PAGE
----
Show Notes

Ed Ternan is a husband, father and businessman.  In May 2020, he lost his son 22-year-old son Charlie, who was poisoned by a counterfeit prescription pill.  Since that time, Ed and his wife Mary have dedicated themselves to informing young people about the new risks of self-medication and recreational drug use in the age of synthetic drugs like Fentanyl.

The Ternan's have formed a nonprofit charity called Song for Charlie, where they create and distribute social media campaigns and educational materials.  Their programs provide fact-based resources directly to young people in plain language and encourage healthier alternatives for managing stress.

His story is one of sadness but also taking responsibility. 

"Charlie died on May 14, 2020 after taking a pill he purchased from a dealer he connected with on Snapchat.  He was told the pill was a Percocet, but it was actually a realistic looking counterfeit made of Fentanyl. After Charlie died, Mary and I did our research and discovered that other young people were dying from what we call "Fentapills".  We also learned that the authorities were aware of the problem, but that the information was not reaching the kids.  So, we decided to make it our mission to inform young people directly about this new danger.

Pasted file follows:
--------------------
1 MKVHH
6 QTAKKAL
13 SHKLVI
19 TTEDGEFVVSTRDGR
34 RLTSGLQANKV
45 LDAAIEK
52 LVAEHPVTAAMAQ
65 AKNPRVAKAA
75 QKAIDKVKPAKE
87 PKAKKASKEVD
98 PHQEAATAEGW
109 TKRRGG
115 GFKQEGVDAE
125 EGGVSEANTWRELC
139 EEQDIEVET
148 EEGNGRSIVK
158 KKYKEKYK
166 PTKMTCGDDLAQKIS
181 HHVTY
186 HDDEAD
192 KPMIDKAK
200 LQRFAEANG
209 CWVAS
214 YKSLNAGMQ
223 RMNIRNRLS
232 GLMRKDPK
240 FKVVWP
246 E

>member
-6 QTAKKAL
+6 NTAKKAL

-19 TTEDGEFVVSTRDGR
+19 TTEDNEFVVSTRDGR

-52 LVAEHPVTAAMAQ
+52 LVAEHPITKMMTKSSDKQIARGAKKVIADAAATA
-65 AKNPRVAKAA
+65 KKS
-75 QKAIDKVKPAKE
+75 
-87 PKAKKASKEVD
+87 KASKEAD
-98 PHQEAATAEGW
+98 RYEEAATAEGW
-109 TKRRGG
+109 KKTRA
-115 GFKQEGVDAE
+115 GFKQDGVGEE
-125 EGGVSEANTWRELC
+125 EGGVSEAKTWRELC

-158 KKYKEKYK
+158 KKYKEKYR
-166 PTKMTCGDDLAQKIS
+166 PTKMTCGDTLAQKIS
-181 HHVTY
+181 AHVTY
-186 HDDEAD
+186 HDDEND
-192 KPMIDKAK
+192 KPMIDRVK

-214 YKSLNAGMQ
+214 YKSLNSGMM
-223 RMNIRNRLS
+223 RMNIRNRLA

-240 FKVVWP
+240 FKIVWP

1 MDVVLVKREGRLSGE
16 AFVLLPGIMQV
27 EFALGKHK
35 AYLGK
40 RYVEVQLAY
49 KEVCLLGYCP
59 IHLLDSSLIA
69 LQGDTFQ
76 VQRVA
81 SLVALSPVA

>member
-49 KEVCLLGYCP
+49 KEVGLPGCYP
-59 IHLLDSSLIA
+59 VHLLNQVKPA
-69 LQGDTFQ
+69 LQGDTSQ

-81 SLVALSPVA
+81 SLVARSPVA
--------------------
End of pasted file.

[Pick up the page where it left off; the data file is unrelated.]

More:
After concluding that we had no legal recourse against Snap, we decided to see if we could make them our ally.  We connected with Snap executives through our personal network and convinced them that the counterfeit pills being sold on their platform required and aggressive response, on the same level as child sex trafficking.  They engaged with us quickly and together we formed a coalition of platforms and tech firms that produce and distribute awareness messaging directly to kids and parents. We also help them on the monitoring and enforcement side, serving as subject matter experts.

We have reached over 52 million unique viewers across eight platforms since our awareness campaign launched in July 2021".

The tech coalition provided the seed money for a national, 2-year awareness campaign undertaken by the Ad Council that will launch in August of 2022.  Ed serves on the Ad Council’s Expert Panel with personnel from the CDC and Shatterproof.

Song for Charlie spearheaded the first ever National Fentanyl Awareness Day on May 10, 2022.  We got a bipartisan Senate Resolution passed, gathered over 400 corporate and nonprofit partners and assembled an Advisory Council comprised of experts in Supply Reduction, Demand Reduction, Harm Reduction and Social Media. 

Mary and Ed were among 75 family members impacted by the Fentanyl crisis who attended a conference at DEA Headquarters in Washington DC.

Building on the momentum of National Fentanyl Awareness Day, Song for Charlie has convened a panel of 12 experts from relevant subject areas to brainstorm new approaches to the drug crisis.